Cognitive factors of risk aversion
Rational factors of risk aversion already raise barriers for any dispute settlement. But in protracted conflicts, psychological factors will usually increase risk aversion even more. One must differentiate between cognitive framing effects, distorting individual mental representation of risky choices within each party, and socio-psychological attribution effects, which concern the relationship between the parties.
The most significant framing effect results from the strong mental prominence of the losses suffered during a conflict. Losses are by definition irretrievable, in particular the loss of lives in armed conflicts, but that fact is hard to accept for the respective parties who continue to think that the losses or the victims, for that matter, should not be in vain. Given that, negotiations are perceived as a risky gamble, where the possible gains cannot make up for the certain losses.
The cognitive bias does not disappear, once negotiations have started. Concession aversion is a follow-up problem, so to speak, since each concession will be represented as an unacceptable further loss. This may effectively hinder the negotiation progress, where concessions are, in rational terms, the necessary costs for securing the benefits and gains of an agreement.
Another cognitive factor of risk aversion comprises the security effect often complicating the closure of a possible deal. Parties are biased towards provisions which they think will guarantee them certain immediate results. They want to play it safe, in other words, but by insisting on security, they may simply stall the endgame, not getting anything. In most treaties some of the terms will be ambivalent and implemented over time. The cognitive security effect also includes ambiguity aversion towards these uncertain clauses.
Socio-psychological factors of risk aversion
In a protracted conflict with a long history of confrontation and violent behavior, the parties cannot simply decide to trust each other from one day to the next, because they do not believe that the enemy will seek negotiations in good faith. As mentioned above, the fear of exploitation already is a rational problem. But the attribution effect which is imputing a vicious disposition to the opponent and assuming only bad intentions on his part, will usually prevent any official talks. In most cases, each party sees itself as the victim only defending itself against a reckless aggressor.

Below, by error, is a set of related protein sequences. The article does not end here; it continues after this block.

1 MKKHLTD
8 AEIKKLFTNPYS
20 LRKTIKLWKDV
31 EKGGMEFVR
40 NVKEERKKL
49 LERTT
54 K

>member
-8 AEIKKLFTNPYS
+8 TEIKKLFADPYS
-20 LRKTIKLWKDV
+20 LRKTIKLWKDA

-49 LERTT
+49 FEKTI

Confidence-building measures can help with initiating negotiations but the attribution effect may never completely disappear. For instance, if the opponent offers a concession, it could be disregarded, because it is, due to the attribution effect, perceived as a trick and not as a valuable initiative. Even worse is, when the parties continue to be influenced by the extremist effect, which is again a very interactive and dynamic risk factor. The moderate proponents of talks within each party do not only see the extremist faction within the other party as a threat to any agreement. They may also believe that the moderates of the other side actually use the extremists within their camp in order to force a deal to their advantage. With each party assigning the opponent with a lack of credibility and bad faith, the attribution effect will cause a strong aversion against risking negotiations about a conflict settlement.
Mediation and negotiation support
In view of the barriers to peace-making set up by the diverse risk factors discussed above, the role of a third parties should consist in helping the conflict parties with managing and mitigating as many of the critical risks, identified in a particular case, as possible. The risk-based approach to conflict resolution argues that the disputing parties will only come to a negotiated settlement if the remaining risks are acceptable for them.
The common third party techniques of facilitation, consultation, mediation, conciliation, arbitration and technical negotiation support, each avail of a comparative advantage with respect to the risk management of peace processes. Some approaches are more suited to mitigate the rational-strategic risk factors, others are best placed to tackle the cognitive or socio-psychological barriers. A combined but targeted proceeding will therefore work best. In part two of this article, to be published soon, the respective measures and tools of the risk-based approach to conflict resolution will be expanded on in more detail.
*The article is based on the author’s habilitation thesis published in German (Risikoeinstellungen in internationalen Konflikten, 2009), pp. 219. The thesis also contains detailed references to the research literature. The cognitive factors of risk aversion are derived from Kahneman & Tversky’s revolutionary Prospect Theory.